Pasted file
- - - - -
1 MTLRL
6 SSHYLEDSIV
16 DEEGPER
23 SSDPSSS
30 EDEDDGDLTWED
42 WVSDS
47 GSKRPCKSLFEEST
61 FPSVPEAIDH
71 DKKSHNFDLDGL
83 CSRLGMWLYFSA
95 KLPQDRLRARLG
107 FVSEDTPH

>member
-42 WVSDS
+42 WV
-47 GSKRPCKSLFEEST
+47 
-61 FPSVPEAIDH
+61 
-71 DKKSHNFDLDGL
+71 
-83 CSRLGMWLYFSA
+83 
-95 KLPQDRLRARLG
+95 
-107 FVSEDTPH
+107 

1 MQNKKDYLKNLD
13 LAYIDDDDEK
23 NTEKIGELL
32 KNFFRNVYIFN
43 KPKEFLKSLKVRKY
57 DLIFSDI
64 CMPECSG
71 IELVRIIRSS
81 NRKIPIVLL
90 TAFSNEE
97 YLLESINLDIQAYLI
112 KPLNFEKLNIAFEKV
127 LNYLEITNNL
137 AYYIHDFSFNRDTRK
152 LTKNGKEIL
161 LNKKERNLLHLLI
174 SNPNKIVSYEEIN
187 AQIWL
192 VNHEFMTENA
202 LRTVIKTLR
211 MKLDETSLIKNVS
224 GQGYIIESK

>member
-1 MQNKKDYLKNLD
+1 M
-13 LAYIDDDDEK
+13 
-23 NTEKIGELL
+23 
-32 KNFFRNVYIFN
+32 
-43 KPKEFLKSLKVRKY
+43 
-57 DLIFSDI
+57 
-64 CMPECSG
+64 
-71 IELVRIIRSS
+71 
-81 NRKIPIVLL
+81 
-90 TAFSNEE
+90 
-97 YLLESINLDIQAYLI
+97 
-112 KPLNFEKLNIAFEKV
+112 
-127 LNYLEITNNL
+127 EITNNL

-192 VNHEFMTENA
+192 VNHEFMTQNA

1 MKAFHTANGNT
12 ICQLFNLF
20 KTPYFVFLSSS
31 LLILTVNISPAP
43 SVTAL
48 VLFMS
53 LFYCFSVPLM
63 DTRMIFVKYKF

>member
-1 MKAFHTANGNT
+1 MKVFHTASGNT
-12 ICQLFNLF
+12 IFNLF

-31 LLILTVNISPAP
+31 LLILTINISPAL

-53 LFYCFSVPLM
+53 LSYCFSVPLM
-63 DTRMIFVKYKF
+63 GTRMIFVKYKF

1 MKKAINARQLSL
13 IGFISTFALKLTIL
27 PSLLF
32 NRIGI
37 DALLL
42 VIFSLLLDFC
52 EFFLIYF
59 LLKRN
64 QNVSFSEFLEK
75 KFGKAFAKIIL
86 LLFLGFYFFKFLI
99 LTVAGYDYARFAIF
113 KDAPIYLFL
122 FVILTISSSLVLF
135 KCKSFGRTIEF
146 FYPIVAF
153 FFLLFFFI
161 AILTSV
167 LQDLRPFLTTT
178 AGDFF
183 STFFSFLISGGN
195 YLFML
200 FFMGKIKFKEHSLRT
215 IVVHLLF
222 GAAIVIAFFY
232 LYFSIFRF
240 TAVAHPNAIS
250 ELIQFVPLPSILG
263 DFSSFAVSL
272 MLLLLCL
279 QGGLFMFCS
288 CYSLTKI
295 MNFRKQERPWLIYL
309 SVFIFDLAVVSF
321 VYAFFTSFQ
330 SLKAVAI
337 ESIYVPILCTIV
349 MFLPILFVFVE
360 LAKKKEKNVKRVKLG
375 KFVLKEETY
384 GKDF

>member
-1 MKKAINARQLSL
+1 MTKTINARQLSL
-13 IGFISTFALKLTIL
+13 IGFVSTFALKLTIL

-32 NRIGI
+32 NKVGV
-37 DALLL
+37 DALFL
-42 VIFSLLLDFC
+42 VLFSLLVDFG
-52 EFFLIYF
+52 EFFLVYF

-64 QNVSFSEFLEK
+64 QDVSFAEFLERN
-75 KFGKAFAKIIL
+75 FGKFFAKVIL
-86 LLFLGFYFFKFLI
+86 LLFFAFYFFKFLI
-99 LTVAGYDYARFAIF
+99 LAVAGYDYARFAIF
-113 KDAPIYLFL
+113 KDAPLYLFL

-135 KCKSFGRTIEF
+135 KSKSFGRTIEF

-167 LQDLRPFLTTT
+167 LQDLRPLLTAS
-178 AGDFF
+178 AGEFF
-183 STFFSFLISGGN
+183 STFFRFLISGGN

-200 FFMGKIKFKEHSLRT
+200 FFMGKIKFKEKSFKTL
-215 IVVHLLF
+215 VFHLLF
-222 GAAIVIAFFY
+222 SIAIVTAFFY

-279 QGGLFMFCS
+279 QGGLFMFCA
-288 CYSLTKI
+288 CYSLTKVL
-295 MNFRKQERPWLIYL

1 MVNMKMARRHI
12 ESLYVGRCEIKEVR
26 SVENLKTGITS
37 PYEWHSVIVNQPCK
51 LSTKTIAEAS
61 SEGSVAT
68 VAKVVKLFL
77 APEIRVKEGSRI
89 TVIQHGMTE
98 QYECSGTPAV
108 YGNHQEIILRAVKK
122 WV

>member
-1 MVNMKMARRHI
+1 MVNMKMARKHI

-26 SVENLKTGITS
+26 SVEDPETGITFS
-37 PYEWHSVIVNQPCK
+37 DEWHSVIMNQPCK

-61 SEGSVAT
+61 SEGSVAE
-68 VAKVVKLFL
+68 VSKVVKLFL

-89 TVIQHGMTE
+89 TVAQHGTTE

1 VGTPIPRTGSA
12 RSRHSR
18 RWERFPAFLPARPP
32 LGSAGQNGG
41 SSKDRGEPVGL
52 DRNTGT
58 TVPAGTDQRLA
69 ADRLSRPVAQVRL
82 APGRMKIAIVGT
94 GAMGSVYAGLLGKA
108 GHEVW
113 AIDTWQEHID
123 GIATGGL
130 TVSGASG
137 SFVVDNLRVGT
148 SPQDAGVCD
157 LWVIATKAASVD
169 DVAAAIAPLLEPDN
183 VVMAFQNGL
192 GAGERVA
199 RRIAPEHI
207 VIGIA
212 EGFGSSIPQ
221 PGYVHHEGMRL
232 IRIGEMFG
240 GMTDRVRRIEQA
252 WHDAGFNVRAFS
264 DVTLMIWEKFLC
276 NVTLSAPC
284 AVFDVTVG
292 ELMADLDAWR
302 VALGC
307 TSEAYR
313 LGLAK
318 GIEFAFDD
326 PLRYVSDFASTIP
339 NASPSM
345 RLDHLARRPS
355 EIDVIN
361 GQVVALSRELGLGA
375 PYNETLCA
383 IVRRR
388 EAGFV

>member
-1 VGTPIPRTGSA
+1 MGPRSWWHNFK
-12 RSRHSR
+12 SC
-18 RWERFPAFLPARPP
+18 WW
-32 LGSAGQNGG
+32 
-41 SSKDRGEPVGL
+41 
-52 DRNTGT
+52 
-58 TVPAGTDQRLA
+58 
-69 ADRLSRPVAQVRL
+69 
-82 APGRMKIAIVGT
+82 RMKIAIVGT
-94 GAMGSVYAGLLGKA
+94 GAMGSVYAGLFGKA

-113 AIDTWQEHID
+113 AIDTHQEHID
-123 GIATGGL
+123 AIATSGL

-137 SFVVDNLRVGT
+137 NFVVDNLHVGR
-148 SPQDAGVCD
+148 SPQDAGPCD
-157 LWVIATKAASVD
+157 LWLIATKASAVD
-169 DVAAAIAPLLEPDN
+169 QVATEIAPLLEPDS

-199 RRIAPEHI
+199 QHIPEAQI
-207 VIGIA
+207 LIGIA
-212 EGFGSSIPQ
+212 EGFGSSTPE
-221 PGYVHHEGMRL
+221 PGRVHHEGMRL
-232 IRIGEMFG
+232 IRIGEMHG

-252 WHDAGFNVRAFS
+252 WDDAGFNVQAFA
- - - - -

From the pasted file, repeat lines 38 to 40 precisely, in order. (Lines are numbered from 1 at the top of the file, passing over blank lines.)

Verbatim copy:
97 YLLESINLDIQAYLI
112 KPLNFEKLNIAFEKV
127 LNYLEITNNL